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Monthly Archives: January 2014

Use and re-use of spatial information is estimated to have added $1.2 billion in productivity-related benefits to the New Zealand economy.

new zealand

The use and re-use of spatial information is estimated to have added $1.2 billion in productivity-related benefits to the New Zealand economy. This value is the result of increasing adoption of modern spatial information technologies over a thirteen year period, and is equivalent to slightly more than 0.6 percent of GNP.

Other (non-productivity) benefits linked to the increasing use of spatial information are probably worth a multiple of this. Uncertainties around the likelihood of future events and valuation methodologies limit the ability to express such benefits in dollar terms; however, non-productivity benefits are nevertheless important to policy and decision-making.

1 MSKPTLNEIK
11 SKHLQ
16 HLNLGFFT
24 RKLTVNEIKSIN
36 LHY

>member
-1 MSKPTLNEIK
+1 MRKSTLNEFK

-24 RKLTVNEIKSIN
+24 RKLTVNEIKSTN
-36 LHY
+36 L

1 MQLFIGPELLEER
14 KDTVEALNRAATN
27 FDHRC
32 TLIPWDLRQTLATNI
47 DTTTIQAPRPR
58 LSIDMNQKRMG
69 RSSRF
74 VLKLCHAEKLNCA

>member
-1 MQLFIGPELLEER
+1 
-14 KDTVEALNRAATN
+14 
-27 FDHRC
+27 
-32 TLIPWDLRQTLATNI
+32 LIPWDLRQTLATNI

•Government Services (Local, State, and Federal)

•Private Services (Surveying, Engineering, etc

•Manufacturing

•Trade Services (including retail)

•Construction

•Agriculture

•Food Production and Distribution

•Crime Control / Law Enforcement

•Census

Examples of the use of modern spatial information technology can be found in all sectors of New Zealand’s economy. There is tremendous potential or further benefits to be realized, but the timing and likely degree of future impact is difficult to assess because the technology and applications continue to evolve rapidly, and because policies may also shift. A range of barriers to the adoption of spatial information have constrained uptake and limited the ability to reap additional benefits in New Zealand. Past and current barriers notably include problems in accessing data, inconsistency in data standards, and a general lack of skills and knowledge relating to modern spatial information technology.

New Zealand Geospatial Office Blog

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